A proud Indigenous history
Seventeen Indigenous players have donned the black and white. Wally Lovett was the first, Leon Davis was the first to play 200 games for the Magpies and Sharrod Wellingham was the club’s first Indigenous Premiership player.
Others include Andrew Krakouer, Robbie Ahmat, Richard Cole, Chris Egan, Brad Dick, Shannon Cox, Anthony Corrie, Kirk Ugle, Peter Yagmoor, Tony Armstrong and Mitch McCarthy.
Fresh to the Pies in 2021, Aliesha Newman brings great experience to the side. Having spent four seasons with Melbourne, she has established herself as one of the league’s best small forwards.
‘Newy’ is known for her blazing efforts on the run and is electric in front of goal. In 2017 she took out the league’s Goal of the Year Award.
Newman is a strong leader and is a great role model.
Hailing from Swan Hill, he played with the Tyntynder Football Club seniors side at the age of 16. He played for the Bendigo Pioneers in the TAC Cup for the 2015 and 2016 seasons, in which he kicked 32 goals in 2016. In 2016, he played the final two games for Richmond in the VFL where he kicked nine goals, including five on debut.
He was drafted by Collingwood with pick 50 in the 2016 AFL draftand made his debut against Melbourne at the MCG in the final round of the 2017 season. Kirby's 43 goals in the club's reserves matches saw him place third in the league's goalkicking tally for the 2017 VFL season.
On 31 March 2018, Kirby collapsed during a VFL practice match at the Holden Centre. He was taken to hospital and it was discovered that he has an underlying heart condition. At the conclusion of the 2018 season, Kirby retired from professional AFL football.
Wells was selected by North Melbourne with the number two overall pick in the 2002 AFL draft and made his debut in 2003 playing 18 games and averaging 12 disposals per game.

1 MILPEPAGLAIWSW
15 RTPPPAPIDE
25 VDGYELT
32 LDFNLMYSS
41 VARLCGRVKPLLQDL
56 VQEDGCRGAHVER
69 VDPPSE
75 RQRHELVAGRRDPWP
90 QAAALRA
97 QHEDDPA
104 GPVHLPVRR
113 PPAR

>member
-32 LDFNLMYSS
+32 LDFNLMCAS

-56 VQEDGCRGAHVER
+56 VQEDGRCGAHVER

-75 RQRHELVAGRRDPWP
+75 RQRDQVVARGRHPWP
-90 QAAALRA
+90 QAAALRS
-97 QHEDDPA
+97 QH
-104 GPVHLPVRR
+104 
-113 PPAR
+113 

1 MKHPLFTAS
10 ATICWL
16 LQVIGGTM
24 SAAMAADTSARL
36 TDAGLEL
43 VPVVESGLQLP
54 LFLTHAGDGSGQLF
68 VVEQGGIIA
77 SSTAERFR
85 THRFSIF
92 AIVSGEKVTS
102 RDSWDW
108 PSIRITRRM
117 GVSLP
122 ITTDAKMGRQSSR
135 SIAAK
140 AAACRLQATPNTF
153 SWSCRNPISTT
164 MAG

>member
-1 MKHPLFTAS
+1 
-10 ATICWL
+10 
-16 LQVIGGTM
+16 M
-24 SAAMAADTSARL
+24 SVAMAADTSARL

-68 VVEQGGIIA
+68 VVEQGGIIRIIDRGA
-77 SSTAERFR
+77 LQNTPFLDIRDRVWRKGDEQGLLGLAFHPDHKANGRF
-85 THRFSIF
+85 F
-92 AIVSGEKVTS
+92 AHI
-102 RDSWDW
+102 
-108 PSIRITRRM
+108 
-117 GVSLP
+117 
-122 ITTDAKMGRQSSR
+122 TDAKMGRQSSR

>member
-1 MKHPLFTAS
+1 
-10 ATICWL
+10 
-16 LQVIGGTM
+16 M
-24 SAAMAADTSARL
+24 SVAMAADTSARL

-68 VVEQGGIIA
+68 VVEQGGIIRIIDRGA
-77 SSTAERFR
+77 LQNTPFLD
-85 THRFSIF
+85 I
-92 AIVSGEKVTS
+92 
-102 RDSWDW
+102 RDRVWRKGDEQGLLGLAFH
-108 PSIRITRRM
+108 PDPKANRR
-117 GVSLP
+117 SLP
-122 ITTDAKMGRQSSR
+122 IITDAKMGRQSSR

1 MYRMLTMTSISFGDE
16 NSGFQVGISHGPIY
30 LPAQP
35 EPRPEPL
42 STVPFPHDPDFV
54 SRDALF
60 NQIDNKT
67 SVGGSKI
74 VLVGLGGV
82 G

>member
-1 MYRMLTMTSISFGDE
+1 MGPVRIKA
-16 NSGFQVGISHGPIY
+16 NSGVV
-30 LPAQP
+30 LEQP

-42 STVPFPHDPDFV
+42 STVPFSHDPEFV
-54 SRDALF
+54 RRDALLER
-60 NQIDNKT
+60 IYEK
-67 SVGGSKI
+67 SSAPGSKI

At the conclusion of the 2016 season, Wells announced his intentions to leave North Melbourne as a free agent and he signed with Collingwood as an unrestricted free agent in October.
On 24 May 2017, it was announced that he would wear number 67 on his guernsey, rather than his usual 3, for the round 10 Sir Doug Nicholls Indigenous Round game against Brisbane. This was to commemorate the 1967 referendum (which allowed Indigenous Australians to be counted with the general population in the census).
Wells retired in September 2019.
Already a premiership hero at Geelong, Varcoe didn’t take long to become a familiar face in Black and White colours in 2015.
A rebounding defender who added some run and carry to a side that had lost some of its prime runners in Heath Shaw, Ben Johnson and Heritier Lumumba.
Armstrong enjoyed a lively first twelve months at the Holden Centre, spending the majority of the year in the VFL before breaking into the senior side late in the piece, featuring in the final five games of 2014.
From Morningside (Qld). Failed to get a possession on debut, but had a few touches in his second match.
One of the most creative small forwards of the early 2000s, Krakouer could well have been the story of 2011 had the Magpies been able to secure their 16th premiership against Geelong.
The nifty small forward’s rise from a prison sentence to reborn AFL star was eye-catching, with his twinkle-toed style of play instantly installing him as a fan favourite.
Krakouer was delisted at the end of the 2013 season, aged 30, but left with his head held high, thrilling the fans with 50 goals in 35 games.
Small forward from Swan Districts (WA).